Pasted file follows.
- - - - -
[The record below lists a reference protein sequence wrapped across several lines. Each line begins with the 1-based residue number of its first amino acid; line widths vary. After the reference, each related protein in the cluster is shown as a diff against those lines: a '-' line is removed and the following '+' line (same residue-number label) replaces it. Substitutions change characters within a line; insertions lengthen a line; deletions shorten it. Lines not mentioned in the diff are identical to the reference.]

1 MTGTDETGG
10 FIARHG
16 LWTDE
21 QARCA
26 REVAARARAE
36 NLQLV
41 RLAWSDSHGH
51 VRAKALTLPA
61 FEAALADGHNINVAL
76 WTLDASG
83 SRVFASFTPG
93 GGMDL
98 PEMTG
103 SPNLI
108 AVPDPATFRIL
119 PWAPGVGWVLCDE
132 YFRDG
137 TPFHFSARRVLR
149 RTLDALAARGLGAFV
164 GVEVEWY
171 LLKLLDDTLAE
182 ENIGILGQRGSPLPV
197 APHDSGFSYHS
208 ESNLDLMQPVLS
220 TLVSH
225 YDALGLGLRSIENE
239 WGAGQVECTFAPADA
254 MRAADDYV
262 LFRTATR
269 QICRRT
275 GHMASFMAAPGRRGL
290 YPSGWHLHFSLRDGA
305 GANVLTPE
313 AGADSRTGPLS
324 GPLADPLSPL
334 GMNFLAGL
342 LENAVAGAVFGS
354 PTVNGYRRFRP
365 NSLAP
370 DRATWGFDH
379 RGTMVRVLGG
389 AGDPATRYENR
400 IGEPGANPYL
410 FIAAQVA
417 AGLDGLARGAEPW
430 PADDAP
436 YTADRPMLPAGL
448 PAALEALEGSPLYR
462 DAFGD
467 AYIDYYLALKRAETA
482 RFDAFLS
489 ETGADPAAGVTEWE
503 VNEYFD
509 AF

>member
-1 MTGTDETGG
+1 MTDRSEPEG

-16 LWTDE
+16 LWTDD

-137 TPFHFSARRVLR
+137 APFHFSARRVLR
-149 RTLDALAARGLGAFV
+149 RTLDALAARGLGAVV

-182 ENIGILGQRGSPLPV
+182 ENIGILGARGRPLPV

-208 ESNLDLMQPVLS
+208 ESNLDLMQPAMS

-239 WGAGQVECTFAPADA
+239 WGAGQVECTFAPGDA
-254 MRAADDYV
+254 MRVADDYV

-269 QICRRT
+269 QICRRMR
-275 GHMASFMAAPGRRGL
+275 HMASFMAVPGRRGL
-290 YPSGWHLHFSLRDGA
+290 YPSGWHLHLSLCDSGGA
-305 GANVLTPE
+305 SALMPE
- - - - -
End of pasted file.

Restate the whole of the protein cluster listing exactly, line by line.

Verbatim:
[The record below lists a reference protein sequence wrapped across several lines. Each line begins with the 1-based residue number of its first amino acid; line widths vary. After the reference, each related protein in the cluster is shown as a diff against those lines: a '-' line is removed and the following '+' line (same residue-number label) replaces it. Substitutions change characters within a line; insertions lengthen a line; deletions shorten it. Lines not mentioned in the diff are identical to the reference.]

1 MTGTDETGG
10 FIARHG
16 LWTDE
21 QARCA
26 REVAARARAE
36 NLQLV
41 RLAWSDSHGH
51 VRAKALTLPA
61 FEAALADGHNINVAL
76 WTLDASG
83 SRVFASFTPG
93 GGMDL
98 PEMTG
103 SPNLI
108 AVPDPATFRIL
119 PWAPGVGWVLCDE
132 YFRDG
137 TPFHFSARRVLR
149 RTLDALAARGLGAFV
164 GVEVEWY
171 LLKLLDDTLAE
182 ENIGILGQRGSPLPV
197 APHDSGFSYHS
208 ESNLDLMQPVLS
220 TLVSH
225 YDALGLGLRSIENE
239 WGAGQVECTFAPADA
254 MRAADDYV
262 LFRTATR
269 QICRRT
275 GHMASFMAAPGRRGL
290 YPSGWHLHFSLRDGA
305 GANVLTPE
313 AGADSRTGPLS
324 GPLADPLSPL
334 GMNFLAGL
342 LENAVAGAVFGS
354 PTVNGYRRFRP
365 NSLAP
370 DRATWGFDH
379 RGTMVRVLGG
389 AGDPATRYENR
400 IGEPGANPYL
410 FIAAQVA
417 AGLDGLARGAEPW
430 PADDAP
436 YTADRPMLPAGL
448 PAALEALEGSPLYR
462 DAFGD
467 AYIDYYLALKRAETA
482 RFDAFLS
489 ETGADPAAGVTEWE
503 VNEYFD
509 AF

>member
-1 MTGTDETGG
+1 MTDRSEPEG

-16 LWTDE
+16 LWTDD

-137 TPFHFSARRVLR
+137 APFHFSARRVLR
-149 RTLDALAARGLGAFV
+149 RTLDALAARGLGAVV

-182 ENIGILGQRGSPLPV
+182 ENIGILGARGRPLPV

-208 ESNLDLMQPVLS
+208 ESNLDLMQPAMS

-239 WGAGQVECTFAPADA
+239 WGAGQVECTFAPGDA
-254 MRAADDYV
+254 MRVADDYV

-269 QICRRT
+269 QICRRMR
-275 GHMASFMAAPGRRGL
+275 HMASFMAVPGRRGL
-290 YPSGWHLHFSLRDGA
+290 YPSGWHLHLSLCDSGGA
-305 GANVLTPE
+305 SALMPE